toshiba-encore-tab8-big.jpgToshiba has unveiled a new 8-inch tablet running Windows 8.1. Called the Encore, the tablet is one of the first devices to run the latest version of Windows, which won’t be released until midOctober. The tablet is sleeker than those in Toshiba’s Excite range, but still sports a fairly thick bezel and rounded corners. The version I saw had a silver plastic rear casing, but I’m told the final product will feature a dimpled texture. On the back of the tablet is an 8-megapixel camera and it is joined by a 2-megapixel camera on the front. At the top of the Encore are two microphones with beamforming technology that drowns out background noise, making it ideal for video calling. As the Encore runs full-fat Windows 8, it comes with Microsoft Office Home and Student 2013 pre-installed, making it ideal for those looking for a tablet they can also do serious work on. Toshiba thinks people will primarily want to use the tablet in portrait mode, and while this is usually the case with 8-inch tablets, Microsoft Office programs — one of the biggest draws of the tablet — tend to be easier to use on a landscape screen. Xbox SmartGlass can also be found on the tablet, allowing gamers to use the tablet as a second screen to adjust settings and the like during gameplay. The Encore costs £249 and comes with six months free access to Xbox Music and a month of free international Skype calls thrown in. Toshiba also showed off a 13-inch tablet-laptop hybrid called the Satellite W30t (know as the Click in the US). In the detachable tablet is a 5-hour battery and in the keyboard dock is another 5-hour battery, giving the laptop a total of 10 hours of battery life, according to Toshiba. A full range of ports and slots are available in the base, with Micro-USB, Micro-HDMI and microSD slots also included within the tablet. It starts at £599 for the AMD and £699 for the Intel version, both with 4GB of RAM and a 500GB hard drive. The other new device from Toshiba is the NB10, a Windows 8 notebook with an 11.5-inch touchenabled screen. It’s a sturdy-looking, smart little laptop costing only £329, making it ideal for hose wanting the full Windows 8 touch experience on a budget.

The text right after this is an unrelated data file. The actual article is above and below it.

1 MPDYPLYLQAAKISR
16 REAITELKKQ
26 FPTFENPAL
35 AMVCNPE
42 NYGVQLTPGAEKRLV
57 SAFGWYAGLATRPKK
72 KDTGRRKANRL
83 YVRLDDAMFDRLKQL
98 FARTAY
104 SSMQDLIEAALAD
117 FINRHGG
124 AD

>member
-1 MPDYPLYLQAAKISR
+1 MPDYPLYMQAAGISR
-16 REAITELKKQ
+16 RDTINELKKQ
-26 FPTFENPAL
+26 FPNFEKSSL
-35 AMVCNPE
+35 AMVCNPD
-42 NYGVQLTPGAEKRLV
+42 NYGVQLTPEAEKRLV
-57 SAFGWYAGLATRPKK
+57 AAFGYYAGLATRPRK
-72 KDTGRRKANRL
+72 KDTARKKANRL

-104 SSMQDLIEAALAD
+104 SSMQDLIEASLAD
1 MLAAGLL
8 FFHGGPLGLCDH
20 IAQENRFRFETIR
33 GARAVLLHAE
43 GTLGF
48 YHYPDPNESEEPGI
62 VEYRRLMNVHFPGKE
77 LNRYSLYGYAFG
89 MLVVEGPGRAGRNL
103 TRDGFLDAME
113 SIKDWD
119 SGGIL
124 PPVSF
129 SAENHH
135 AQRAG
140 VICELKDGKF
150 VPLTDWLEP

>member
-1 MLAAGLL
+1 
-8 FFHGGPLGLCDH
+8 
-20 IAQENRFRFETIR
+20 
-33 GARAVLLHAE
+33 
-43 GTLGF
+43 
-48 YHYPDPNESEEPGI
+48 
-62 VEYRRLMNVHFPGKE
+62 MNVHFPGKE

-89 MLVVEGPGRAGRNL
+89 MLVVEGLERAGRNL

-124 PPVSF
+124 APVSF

First Apple built maps, and now Facebook wants its own mapping service. In the tech industry, maps have become essential, primarily because of the explosion of mobile devices, on which maps are a critical application. Maps are also seen as the gateway to commerce, both online and in the real world. 

Yet even as maps have become a must-have service, Google, the leader in online mapping so far, is showing that experience pays dividends. 

Google unveiled a new Google Maps, by far the biggest redesign since it introduced Maps eight years ago. Google announced the maps at its annual I/O developers conference, where it also showed off new tools for search, photo editing and to-do lists, along with a music service and features for Android and Chrome apps. Many of the announcements had an undercurrent – one-upping Apple. From its new music and photo services to maps to voice commands that rival Siri on the iPhone, Google seemed to be offering alternatives to Apple products. 

But the new maps service was the biggest announcement. 

“The future of search starts with maps. That’s where all the commerce is going to be done, and that’s what everyone’s fighting out,” said John Malloy, a partner at BlueRun Ventures, which invested in Waze, a crowdsourced mapping service that Facebook has shown interest in acquiring. “To monetize mobile traffic, maps are a critical ingredient.” 

Google’s revision of its map service comes less than a year after Apple removed Google Maps from the iPhone and replaced it with its own version, which has had problems with accuracy. Facebook and Microsoft also think maps are so important that they need their own services.